The summer school was held digitally due to COVID-19 restrictions, which had both its benefits and pitfalls. On the first day, we were welcomed by Debra Fearnshaw and Professor Steve Benford, and were then given the opportunity to introduce ourselves. From this it was apparent that there was a wide variety of delegates from several universities, with a range of disciplines including social sciences, robotics, engineering and manufacturing. The first day mostly consisted of talks from experts about the challenges we face in connecting technology and the potential of co-robotics within the fields of agrirobotics, home and healthcare. The main task of the summer school was to create a cobot (collaborative robot) that could overcome some of the issues that COVID-19 has created or exacerbated. The issue that the group chose to address had to fall into one of the categories introduced on the first day: food production (agrirobotics), healthcare or home. Along with this challenge, more details were needed on function, technological components, and four key areas of the cobot design: ethics, communication, learning and safety. These aspects were introduced on the second day. After being split into groups at the end of the first day, I felt happy as my group had a range of experience and expertise between us, which I felt would bode well for the challenge as well as being beneficial for myself as I could learn something from everyone.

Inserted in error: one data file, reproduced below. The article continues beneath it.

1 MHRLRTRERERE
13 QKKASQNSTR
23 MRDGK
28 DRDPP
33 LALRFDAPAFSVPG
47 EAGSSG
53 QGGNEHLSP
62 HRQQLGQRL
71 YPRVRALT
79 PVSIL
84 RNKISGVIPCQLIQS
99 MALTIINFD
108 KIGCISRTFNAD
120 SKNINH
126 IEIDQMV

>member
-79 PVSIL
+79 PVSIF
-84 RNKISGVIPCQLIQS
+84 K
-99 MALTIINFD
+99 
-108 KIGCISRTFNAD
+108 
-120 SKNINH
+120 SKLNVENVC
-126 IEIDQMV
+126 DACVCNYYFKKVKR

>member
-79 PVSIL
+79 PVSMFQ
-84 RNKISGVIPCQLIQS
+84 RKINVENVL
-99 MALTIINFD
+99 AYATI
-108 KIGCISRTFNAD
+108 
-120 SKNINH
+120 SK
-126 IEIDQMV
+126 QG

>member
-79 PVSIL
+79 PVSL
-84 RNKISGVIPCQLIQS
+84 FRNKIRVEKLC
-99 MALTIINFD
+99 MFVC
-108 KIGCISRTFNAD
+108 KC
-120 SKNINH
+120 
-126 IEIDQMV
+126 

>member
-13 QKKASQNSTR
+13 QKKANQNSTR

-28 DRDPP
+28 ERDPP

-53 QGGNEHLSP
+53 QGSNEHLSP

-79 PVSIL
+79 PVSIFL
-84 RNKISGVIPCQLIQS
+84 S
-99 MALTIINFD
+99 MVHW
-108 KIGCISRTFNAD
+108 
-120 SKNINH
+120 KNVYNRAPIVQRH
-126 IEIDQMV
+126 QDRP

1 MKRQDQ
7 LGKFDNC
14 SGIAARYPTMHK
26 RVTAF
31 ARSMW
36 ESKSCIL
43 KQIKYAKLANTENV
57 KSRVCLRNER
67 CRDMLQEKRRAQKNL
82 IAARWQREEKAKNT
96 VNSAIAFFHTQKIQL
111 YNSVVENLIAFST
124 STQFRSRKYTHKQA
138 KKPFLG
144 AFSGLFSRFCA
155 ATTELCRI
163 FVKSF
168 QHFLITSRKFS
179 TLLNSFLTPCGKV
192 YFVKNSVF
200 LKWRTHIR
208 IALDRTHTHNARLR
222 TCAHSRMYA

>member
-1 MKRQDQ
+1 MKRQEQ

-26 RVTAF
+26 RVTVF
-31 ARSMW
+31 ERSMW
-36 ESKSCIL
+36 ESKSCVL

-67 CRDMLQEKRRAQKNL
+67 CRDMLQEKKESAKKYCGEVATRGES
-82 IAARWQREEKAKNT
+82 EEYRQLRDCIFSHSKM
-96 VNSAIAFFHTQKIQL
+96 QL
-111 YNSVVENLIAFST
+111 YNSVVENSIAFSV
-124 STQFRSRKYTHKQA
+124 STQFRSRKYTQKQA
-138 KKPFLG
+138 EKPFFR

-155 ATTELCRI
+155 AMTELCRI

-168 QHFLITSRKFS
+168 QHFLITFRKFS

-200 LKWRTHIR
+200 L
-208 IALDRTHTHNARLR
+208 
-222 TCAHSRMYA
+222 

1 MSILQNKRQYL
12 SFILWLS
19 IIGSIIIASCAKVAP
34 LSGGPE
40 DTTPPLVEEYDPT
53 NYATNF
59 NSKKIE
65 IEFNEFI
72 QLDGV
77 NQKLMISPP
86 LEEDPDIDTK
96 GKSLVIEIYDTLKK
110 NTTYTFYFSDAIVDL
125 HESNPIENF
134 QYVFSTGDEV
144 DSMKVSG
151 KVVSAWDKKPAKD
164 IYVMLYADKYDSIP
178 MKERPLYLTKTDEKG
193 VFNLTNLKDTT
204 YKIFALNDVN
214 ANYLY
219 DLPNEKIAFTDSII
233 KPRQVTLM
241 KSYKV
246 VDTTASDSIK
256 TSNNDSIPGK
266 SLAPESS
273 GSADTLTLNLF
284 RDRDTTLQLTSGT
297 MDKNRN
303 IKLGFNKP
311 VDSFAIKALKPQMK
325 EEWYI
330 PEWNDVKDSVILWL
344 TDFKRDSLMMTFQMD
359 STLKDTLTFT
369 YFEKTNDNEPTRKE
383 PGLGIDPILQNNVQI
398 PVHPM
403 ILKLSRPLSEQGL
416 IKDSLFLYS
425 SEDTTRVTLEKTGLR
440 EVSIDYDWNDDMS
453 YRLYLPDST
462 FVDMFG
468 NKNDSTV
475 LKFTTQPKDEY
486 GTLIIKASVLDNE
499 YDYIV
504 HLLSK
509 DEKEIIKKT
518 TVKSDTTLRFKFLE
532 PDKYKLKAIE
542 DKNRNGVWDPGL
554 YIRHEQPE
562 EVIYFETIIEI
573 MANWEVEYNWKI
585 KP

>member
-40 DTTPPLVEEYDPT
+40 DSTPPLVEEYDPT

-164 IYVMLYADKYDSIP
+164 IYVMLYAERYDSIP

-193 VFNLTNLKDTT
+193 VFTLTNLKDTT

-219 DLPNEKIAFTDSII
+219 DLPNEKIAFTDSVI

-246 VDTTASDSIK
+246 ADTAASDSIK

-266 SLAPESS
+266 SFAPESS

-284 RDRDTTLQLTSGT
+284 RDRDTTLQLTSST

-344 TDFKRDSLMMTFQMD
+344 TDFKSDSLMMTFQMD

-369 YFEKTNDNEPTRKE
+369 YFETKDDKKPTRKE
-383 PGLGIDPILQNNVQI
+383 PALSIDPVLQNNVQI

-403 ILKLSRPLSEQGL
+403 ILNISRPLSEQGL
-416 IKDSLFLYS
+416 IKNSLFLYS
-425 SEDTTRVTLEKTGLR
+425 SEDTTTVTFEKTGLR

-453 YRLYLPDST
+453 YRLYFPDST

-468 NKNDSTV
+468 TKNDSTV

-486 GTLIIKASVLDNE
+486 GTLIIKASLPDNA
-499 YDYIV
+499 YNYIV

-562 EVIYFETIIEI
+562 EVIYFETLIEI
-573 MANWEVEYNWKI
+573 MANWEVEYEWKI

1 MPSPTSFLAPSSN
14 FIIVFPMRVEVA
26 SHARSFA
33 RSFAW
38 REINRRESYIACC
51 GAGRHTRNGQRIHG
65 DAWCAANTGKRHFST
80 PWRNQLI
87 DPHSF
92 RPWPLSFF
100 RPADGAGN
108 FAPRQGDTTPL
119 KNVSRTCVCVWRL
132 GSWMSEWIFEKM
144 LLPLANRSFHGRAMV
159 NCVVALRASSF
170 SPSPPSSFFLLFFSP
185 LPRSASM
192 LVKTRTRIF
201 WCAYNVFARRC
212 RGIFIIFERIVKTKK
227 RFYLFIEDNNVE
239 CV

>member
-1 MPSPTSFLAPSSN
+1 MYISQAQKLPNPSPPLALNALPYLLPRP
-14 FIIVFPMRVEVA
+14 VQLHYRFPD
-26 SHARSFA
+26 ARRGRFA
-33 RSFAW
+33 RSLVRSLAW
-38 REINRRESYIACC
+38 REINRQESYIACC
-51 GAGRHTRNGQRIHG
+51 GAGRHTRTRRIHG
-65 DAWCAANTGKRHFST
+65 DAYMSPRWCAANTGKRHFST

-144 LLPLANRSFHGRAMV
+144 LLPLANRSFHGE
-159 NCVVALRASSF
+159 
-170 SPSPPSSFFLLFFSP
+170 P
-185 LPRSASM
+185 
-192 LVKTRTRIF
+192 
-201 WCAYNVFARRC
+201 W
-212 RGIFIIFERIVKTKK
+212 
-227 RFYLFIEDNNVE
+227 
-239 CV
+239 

Similarly, the second day consisted mostly of talks, this time based on the four themes mentioned previously. The ethics discussion was interesting and included in-depth explanations around aspects to consider when reflecting upon the ethical consequences of our designs, such as privacy, law, security and personal ethics. An online activity followed the ethics talk but was soon interrupted by a technical glitch. Despite this, we were able to engage with alternative resources provided in order to reflect upon the ethics of our cobot design. This was useful both for our eventual design, as well as applying this to our own PhD research.